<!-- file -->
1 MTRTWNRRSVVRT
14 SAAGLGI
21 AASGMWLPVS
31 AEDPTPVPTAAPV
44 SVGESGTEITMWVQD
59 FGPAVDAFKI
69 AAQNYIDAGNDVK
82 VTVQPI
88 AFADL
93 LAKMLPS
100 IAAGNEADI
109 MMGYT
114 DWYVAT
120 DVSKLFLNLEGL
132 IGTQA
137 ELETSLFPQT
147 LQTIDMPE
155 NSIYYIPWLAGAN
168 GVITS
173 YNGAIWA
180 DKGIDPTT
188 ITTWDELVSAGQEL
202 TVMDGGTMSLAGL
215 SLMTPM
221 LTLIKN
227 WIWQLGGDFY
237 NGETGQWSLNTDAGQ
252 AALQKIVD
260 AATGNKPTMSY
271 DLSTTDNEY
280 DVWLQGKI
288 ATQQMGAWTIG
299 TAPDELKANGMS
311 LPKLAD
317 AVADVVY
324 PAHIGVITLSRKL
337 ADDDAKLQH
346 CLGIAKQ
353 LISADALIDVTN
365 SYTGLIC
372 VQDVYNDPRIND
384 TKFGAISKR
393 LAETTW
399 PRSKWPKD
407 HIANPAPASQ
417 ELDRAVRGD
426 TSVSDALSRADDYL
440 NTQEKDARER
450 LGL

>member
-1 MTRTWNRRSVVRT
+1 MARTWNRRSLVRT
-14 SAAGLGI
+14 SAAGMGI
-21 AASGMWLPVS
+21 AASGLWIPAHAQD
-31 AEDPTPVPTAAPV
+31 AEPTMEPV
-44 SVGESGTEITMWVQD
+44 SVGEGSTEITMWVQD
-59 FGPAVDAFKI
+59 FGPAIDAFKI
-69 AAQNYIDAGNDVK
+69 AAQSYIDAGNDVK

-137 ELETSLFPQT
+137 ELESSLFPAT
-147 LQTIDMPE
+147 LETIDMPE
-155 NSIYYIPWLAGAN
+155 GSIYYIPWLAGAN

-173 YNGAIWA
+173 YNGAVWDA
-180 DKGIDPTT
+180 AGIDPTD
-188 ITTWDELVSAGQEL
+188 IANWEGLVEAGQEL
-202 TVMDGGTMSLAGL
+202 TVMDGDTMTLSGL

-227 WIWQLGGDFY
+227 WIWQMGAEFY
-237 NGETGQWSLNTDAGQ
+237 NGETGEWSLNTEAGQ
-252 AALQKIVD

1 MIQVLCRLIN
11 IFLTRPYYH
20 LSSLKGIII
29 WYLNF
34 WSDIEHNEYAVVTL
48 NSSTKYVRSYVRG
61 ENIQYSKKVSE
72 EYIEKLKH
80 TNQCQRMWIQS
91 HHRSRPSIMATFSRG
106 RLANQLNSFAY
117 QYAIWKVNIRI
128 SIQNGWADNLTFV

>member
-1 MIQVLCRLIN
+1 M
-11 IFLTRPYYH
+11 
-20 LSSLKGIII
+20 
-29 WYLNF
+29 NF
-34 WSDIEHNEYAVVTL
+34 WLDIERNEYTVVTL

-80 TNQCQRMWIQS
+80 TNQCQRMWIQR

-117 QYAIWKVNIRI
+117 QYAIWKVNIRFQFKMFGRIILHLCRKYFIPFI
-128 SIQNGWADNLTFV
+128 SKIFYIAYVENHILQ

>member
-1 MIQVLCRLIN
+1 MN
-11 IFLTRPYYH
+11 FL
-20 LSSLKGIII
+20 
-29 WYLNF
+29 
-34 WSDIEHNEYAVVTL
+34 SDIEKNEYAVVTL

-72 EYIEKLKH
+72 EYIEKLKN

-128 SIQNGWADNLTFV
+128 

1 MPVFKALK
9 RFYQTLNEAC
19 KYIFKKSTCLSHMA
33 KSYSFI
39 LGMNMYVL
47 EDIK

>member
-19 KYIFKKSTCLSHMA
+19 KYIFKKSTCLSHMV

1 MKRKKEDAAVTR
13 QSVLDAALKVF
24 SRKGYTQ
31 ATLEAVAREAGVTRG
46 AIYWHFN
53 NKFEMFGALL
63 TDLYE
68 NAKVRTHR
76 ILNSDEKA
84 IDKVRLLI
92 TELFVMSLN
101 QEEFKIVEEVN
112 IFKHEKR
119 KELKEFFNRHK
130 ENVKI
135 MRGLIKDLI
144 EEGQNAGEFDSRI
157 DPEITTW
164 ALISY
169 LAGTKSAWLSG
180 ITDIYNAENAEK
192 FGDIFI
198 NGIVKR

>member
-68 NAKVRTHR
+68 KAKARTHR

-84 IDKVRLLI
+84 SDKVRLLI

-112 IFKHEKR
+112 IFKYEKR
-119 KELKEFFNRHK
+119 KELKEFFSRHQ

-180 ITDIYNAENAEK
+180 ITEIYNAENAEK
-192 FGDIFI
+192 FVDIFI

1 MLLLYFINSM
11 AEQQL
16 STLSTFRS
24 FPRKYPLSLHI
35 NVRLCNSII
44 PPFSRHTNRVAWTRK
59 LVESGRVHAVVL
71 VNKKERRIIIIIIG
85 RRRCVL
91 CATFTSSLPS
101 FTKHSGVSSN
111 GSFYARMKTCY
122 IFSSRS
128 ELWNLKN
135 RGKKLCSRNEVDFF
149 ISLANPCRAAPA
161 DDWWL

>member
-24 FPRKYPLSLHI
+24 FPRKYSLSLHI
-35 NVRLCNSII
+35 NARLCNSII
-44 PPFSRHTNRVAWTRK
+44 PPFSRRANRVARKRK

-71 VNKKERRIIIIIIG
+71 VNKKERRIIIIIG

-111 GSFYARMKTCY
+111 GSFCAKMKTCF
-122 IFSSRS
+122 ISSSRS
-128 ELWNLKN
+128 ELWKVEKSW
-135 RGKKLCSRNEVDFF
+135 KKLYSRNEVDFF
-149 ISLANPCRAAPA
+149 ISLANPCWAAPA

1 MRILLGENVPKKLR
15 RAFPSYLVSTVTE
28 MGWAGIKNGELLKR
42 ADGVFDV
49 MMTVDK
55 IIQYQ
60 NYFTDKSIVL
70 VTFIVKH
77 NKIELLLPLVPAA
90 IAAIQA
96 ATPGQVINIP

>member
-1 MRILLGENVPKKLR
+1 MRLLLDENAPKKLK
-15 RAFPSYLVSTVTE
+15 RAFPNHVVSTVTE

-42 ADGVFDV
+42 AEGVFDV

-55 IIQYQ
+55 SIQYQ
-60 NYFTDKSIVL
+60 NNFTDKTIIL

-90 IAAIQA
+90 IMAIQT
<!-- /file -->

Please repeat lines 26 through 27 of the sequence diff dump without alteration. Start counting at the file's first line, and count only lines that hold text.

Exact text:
227 WIWQLGGDFY
237 NGETGQWSLNTDAGQ